Clouds in the Open: The Operations Evolution of Open Source & Public Clouds

Jun 24 2013   10:19PM GMT

CCC13 Live Blog: Putting the PaaS in CloudStack

Aaron Delp Aaron Delp Profile: Aaron Delp

Disclaimer – This is a live blog from the CloudStack Collab Conference. Might have a bunch of errors in formatting, etc.  I’m just typing as fast as I can.  Also, I work for Citrix and I focus on CloudPlatform, the commercial version of CloudStack.  Just want to be up front with everyone.

Title: Putting the PaaS in CloudStack by Steven Citron-Pousty (@TheSteve0) from Red Hat

  • talks.thesteve0.com (hosted from here)
  • This is an OpenShift focus
  • OpenShift doesn’t really care about the underlying infrastructure (makes it CloudStack compatible)
  • Talking about different PaaS and vendors in the market
  • Predicts all development will be PaaS based in 2-3 years
  • OpenShift has three versions: Origin (opensource) upstream repo to Online (public offering by Red Hat) and Enterprise (private)
  • Online is hosted on AWS, Origin and Enterprise can be on others
  • SELinux containers are used for partitioning and containers
  • cartridges are pre-canned instances (or libraries) to add building block pieces and create environments quickly
  • This allows one click products (i.e. WordPress) to be rolled out and everything will be consistent and then development can start
  • version 2 of the cartridges format was just released
  • The goal – create a “peaceful” environment for Devs and Admins (Opes want stability and performance, devs want the new shiny environment quickly)
  • Neither one really wants to talk to each other more than they have too 🙂
  • Online over provisions resources by orders of magnitude because this way reclamation isn’t needed as much. How many developers give their environments back when done?  Almost none!
  • Now at the command line – shows one command to spin up an entire environment
  • This is more than giving a vm to a dev, this is about splitting a vm into further slices using SELinux into partitions (reminds me of AS/400 LPARs back in the day)
  • Terminology – broker -> management host, orchestrates the nodes
  • node – compute host for gears
  • gear – allocation of resources (slice) on a host
  • cartridge – framework to build applications
  • Each OpenShift Origin server is either a broker host or a node host
  • A broker can host many nodes (i.e the Online version running thousands of hosts uses four brokers)
  • Broker does state, DNS, and authentication over REST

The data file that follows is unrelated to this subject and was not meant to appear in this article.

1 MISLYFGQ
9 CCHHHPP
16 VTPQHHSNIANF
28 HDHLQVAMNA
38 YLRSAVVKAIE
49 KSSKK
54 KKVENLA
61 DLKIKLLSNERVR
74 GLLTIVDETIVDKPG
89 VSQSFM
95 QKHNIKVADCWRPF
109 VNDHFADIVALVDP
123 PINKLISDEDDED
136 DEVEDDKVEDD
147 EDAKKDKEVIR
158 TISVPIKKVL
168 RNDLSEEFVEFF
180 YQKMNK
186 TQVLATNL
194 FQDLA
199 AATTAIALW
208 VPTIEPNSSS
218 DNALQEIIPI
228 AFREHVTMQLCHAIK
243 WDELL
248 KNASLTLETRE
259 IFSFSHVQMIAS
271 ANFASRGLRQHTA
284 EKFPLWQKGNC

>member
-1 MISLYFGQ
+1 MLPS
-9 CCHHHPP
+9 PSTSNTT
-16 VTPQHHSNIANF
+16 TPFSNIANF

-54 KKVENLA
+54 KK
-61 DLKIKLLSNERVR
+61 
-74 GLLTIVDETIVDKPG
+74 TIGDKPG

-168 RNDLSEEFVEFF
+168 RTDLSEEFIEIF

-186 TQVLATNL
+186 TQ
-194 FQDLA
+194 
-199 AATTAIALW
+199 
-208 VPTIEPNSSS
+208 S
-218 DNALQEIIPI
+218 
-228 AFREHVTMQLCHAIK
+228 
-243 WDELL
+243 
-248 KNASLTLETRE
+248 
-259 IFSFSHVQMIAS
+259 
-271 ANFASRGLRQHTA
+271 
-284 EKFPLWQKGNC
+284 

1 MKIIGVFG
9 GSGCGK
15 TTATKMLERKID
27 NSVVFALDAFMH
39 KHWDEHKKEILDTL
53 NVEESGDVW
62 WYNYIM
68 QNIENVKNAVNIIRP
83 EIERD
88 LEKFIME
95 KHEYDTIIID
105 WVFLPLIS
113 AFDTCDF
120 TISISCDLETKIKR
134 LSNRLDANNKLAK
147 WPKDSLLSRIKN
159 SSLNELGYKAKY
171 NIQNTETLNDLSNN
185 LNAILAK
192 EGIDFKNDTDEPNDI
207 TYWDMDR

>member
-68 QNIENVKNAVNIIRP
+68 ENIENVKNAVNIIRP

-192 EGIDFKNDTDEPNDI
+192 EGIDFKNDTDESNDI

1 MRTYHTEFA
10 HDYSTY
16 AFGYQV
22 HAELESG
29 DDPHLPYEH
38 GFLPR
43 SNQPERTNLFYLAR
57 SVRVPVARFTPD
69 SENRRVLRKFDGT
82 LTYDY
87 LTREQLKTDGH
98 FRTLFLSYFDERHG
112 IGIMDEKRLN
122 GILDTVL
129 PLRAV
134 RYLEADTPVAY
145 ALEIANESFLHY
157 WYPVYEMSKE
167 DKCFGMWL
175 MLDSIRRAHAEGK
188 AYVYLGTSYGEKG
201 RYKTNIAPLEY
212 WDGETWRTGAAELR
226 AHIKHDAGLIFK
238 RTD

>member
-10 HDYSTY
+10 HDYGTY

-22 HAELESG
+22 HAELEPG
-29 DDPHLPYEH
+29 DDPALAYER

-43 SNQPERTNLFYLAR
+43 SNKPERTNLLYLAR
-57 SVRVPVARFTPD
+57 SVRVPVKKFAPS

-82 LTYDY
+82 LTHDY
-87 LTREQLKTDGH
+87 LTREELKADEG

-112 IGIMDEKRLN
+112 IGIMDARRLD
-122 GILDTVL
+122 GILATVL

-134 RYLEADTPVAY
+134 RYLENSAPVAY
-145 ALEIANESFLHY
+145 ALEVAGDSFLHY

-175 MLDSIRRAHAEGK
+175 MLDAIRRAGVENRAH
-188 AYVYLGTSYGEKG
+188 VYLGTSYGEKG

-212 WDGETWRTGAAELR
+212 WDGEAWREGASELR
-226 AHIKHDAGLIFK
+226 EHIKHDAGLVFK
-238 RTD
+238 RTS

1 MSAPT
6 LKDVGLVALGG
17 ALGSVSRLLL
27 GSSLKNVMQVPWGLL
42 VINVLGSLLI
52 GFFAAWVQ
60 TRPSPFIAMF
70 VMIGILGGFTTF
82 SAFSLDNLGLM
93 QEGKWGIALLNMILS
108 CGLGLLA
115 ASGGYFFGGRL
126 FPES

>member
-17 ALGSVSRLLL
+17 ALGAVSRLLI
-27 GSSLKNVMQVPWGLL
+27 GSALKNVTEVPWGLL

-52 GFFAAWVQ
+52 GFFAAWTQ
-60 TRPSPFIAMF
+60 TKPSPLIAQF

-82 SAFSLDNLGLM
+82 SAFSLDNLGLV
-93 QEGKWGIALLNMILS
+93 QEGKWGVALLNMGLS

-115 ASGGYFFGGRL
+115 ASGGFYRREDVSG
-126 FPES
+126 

• Broker then passes an allocation request to a node in a district (a district is a grouping of nodes with like properties)
  • SELinux then securely subdivides the node into instances and creates a secure virtual container called a gear
  • If there is no resource contention for the gear, they can take the entire CPU, when there is contention they get 20%, memory is allocated at 512MB (This prevents noisy neighbor, if you peg a CPU, you will only peg 20% of a CPU) – think of this as network QoS but for CPU’s – The 20% value is configurable, same for other variables
  • Machines spin up and spin down of gears automatically, nodes need to be added/idled by the operator
  • (there was a BUNCH of questions here, I didn’t capture them all, can’t type that fast)
  • hardware pluggable load balancers are a constant request and coming in a near future version, software HA is built in today
  • Flow of a request -> REST API request to broker -> Message bus (ActiveMQ) -> Node spins up a cartridge and gear as requested
  • Once an application is allocated, the broker is out of the flow path and you talk directly to the application node/gear
  • To make a change, developers use git to manage all changes to the environment
  • Multi-tenant networking is built into the product using reverse proxy server internally to the environment
  • Steve discussed the whole flow of data more as questions come in. Great information but too much to type here
  • Want to play and learn more?
  • Installing OpenShift Origin using Puppet and Vagrant here
  • Instructions to run OpenShift on CloudStack here

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